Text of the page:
Grumbling has come from some private sector venue owners who see the River Music Experience’s tax-exempt status and genesis as part of the taxpayer-funded Vision Iowa River Renaissance project as an unfair advantage.

“How many nonprofits do you know that own a liquor license and run a nightclub?” asked Terry Tilka, owner of the Rock Island Brewing Co. “The private sector got no state money, no Vision Iowa money.”

Some bands that used to play RIBCO have demanded higher booking fees after getting higher paydays from the RME’s Redstone Room, Tilka said.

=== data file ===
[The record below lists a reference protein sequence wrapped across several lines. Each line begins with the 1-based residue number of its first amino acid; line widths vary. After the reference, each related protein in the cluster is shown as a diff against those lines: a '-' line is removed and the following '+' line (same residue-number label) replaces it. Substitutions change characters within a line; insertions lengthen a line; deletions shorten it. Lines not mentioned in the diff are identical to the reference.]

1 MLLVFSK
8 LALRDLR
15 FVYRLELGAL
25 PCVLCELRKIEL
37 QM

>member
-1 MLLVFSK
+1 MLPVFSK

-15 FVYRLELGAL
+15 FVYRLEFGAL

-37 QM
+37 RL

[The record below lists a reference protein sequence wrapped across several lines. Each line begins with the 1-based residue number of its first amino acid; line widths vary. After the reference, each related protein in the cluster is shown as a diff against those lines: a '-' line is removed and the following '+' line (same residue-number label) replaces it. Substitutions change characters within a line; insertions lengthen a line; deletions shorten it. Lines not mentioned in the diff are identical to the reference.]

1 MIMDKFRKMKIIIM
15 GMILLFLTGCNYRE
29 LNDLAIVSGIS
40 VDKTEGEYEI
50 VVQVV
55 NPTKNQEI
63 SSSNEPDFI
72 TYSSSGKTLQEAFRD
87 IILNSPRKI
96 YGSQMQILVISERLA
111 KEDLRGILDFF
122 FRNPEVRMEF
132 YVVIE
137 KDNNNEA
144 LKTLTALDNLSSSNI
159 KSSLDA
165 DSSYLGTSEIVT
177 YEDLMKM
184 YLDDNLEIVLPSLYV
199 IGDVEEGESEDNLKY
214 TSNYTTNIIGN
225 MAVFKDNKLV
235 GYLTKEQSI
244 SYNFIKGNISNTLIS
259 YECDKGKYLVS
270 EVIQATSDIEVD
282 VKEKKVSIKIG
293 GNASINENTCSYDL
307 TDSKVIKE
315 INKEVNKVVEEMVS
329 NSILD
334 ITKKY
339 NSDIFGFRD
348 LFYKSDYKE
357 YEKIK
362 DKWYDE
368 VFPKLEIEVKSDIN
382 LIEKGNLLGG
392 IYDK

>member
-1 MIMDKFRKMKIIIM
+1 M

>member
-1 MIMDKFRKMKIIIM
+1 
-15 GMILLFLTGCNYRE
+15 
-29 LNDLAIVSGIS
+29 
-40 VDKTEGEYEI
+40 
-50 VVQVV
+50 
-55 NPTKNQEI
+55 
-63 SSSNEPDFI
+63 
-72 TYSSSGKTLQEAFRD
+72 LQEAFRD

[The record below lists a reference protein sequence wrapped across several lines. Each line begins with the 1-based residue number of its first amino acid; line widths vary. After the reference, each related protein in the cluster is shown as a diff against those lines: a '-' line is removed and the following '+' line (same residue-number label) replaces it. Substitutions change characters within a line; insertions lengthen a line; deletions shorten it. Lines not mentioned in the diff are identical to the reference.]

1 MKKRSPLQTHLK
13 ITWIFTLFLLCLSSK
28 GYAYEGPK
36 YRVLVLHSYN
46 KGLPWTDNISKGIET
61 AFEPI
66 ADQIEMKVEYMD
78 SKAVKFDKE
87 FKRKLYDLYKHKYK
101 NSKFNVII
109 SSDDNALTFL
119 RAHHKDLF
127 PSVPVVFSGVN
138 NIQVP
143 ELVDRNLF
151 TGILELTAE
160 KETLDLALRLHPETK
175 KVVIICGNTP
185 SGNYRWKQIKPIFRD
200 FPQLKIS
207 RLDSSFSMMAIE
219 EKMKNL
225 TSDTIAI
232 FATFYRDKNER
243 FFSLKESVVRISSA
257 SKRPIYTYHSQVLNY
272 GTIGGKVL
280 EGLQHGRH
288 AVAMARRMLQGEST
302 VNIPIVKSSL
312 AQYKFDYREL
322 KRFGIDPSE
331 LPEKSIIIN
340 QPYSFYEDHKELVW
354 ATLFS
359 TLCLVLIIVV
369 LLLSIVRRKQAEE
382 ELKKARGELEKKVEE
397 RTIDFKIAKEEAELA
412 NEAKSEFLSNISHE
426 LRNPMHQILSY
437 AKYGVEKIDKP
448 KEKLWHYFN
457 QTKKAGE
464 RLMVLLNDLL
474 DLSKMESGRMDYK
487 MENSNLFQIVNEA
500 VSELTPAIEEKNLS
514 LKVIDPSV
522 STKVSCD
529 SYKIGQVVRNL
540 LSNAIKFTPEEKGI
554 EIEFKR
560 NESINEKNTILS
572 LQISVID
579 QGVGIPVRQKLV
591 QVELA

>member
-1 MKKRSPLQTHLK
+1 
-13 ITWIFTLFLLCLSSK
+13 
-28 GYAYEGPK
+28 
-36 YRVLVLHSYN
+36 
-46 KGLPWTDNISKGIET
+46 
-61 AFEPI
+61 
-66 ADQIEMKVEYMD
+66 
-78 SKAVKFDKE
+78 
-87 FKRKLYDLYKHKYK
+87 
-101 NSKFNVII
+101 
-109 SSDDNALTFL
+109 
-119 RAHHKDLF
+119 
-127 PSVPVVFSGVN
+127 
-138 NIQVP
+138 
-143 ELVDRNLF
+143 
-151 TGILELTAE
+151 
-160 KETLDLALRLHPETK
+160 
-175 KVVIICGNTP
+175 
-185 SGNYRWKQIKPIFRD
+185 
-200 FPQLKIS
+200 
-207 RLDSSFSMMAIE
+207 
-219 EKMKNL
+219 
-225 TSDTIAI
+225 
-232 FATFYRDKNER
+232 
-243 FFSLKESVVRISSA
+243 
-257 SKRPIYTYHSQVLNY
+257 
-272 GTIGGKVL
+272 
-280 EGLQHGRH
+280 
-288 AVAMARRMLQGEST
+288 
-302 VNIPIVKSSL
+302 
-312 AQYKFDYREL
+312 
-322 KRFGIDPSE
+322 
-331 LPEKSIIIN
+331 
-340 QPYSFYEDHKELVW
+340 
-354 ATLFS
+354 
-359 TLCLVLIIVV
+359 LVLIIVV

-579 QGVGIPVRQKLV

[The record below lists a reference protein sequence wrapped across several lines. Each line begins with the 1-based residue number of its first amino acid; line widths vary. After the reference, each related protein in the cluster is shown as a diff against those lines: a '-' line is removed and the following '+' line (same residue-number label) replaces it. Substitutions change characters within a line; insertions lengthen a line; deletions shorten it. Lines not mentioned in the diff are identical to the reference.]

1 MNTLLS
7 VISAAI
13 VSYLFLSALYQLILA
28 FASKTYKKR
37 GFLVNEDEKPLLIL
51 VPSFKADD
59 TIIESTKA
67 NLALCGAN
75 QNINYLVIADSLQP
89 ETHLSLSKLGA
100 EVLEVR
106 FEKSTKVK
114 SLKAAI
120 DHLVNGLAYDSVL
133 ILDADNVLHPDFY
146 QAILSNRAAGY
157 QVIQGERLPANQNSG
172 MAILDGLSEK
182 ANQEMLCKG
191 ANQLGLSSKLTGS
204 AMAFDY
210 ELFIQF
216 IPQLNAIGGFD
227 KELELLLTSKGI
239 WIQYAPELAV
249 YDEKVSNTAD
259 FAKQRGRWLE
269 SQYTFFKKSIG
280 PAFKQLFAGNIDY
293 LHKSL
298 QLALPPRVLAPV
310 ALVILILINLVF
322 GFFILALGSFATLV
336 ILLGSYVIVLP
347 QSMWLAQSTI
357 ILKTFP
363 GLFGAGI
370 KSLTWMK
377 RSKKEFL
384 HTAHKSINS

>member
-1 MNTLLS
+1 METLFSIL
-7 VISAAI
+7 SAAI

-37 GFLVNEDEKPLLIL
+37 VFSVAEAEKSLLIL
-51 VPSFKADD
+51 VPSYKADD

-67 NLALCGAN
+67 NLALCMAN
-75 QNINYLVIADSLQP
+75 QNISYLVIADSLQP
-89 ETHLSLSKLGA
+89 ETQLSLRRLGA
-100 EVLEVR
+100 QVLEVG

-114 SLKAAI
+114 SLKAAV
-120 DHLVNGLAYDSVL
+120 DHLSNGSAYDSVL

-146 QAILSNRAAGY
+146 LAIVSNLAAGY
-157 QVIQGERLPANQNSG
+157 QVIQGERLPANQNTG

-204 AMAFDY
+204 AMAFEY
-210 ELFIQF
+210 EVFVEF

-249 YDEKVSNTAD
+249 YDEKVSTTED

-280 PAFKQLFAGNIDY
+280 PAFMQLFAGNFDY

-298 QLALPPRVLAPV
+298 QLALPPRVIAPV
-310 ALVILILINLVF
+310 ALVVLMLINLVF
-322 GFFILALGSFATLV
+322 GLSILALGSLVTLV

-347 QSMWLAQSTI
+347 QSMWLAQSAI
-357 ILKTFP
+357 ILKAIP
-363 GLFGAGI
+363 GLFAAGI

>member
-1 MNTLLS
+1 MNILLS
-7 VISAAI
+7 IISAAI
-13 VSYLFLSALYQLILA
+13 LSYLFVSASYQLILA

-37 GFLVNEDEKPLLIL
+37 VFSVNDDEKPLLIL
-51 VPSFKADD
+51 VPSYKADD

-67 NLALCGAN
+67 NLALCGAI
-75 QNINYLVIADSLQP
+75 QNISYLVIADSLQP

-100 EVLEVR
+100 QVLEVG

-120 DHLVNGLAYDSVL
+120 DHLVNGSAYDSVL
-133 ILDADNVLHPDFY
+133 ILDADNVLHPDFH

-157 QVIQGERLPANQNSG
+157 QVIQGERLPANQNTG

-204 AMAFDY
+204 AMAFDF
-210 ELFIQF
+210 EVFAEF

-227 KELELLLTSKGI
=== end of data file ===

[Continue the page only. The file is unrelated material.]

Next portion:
“They’ve told us they need more money because the Redstone Room is going to pay them more. When that happens, I just say go ahead and play there,” he said. “I’ve never understood how you can start something with tax dollars and then change it from a museum to what it is now. Supporting the arts is wonderful, but I don’t see us getting a lot of funding or tax dollars.”

Tom Swanson, RME general manager, said he knows those concerns are out there, but pointed out that the River Music Experience’s mission goes far beyond that of a typical nightclub, bar or for-profit business.

“I don’t know of any bar or club that is doing the things, programming wise, that we do here,” he said. “I don’t know of any bar or club that gives financial aid to kids wanting to take music lessons or do a rock camp or help provide kids with instruments.”


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